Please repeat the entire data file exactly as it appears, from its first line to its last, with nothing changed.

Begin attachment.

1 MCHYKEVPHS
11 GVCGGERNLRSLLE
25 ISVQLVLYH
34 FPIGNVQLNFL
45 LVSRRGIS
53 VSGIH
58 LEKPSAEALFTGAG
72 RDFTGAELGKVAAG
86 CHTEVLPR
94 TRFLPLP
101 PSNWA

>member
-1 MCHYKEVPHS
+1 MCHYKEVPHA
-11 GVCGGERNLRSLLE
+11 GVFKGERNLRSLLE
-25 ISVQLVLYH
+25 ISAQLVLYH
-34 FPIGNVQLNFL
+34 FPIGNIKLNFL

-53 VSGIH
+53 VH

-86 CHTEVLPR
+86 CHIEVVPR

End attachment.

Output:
1 MCHYKEVPHS
11 GVCGGERNLRSLLE
25 ISVQLVLYH
34 FPIGNVQLNFL
45 LVSRRGIS
53 VSGIH
58 LEKPSAEALFTGAG
72 RDFTGAELGKVAAG
86 CHTEVLPR
94 TRFLPLP
101 PSNWA

>member
-1 MCHYKEVPHS
+1 MCHYKEVPHA
-11 GVCGGERNLRSLLE
+11 GVFKGERNLRSLLE
-25 ISVQLVLYH
+25 ISAQLVLYH
-34 FPIGNVQLNFL
+34 FPIGNIKLNFL

-53 VSGIH
+53 VH

-86 CHTEVLPR
+86 CHIEVVPR